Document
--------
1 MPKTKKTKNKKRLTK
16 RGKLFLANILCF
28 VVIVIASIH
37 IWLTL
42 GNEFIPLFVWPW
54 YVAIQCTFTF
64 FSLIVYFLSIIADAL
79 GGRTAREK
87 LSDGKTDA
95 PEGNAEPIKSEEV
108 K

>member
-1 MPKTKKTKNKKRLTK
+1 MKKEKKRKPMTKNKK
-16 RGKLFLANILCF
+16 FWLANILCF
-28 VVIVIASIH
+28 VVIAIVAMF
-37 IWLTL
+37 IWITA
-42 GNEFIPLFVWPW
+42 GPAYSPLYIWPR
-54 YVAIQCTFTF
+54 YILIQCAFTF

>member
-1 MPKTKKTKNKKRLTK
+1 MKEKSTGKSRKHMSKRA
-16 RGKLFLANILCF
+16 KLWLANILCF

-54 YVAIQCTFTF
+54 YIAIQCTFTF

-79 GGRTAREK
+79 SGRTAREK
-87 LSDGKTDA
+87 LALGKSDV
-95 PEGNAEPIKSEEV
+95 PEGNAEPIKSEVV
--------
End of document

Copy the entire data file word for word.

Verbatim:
1 MPKTKKTKNKKRLTK
16 RGKLFLANILCF
28 VVIVIASIH
37 IWLTL
42 GNEFIPLFVWPW
54 YVAIQCTFTF
64 FSLIVYFLSIIADAL
79 GGRTAREK
87 LSDGKTDA
95 PEGNAEPIKSEEV
108 K

>member
-1 MPKTKKTKNKKRLTK
+1 MKKEKKRKPMTKNKK
-16 RGKLFLANILCF
+16 FWLANILCF
-28 VVIVIASIH
+28 VVIAIVAMF
-37 IWLTL
+37 IWITA
-42 GNEFIPLFVWPW
+42 GPAYSPLYIWPR
-54 YVAIQCTFTF
+54 YILIQCAFTF

>member
-1 MPKTKKTKNKKRLTK
+1 MKEKSTGKSRKHMSKRA
-16 RGKLFLANILCF
+16 KLWLANILCF

-54 YVAIQCTFTF
+54 YIAIQCTFTF

-79 GGRTAREK
+79 SGRTAREK
-87 LSDGKTDA
+87 LALGKSDV
-95 PEGNAEPIKSEEV
+95 PEGNAEPIKSEVV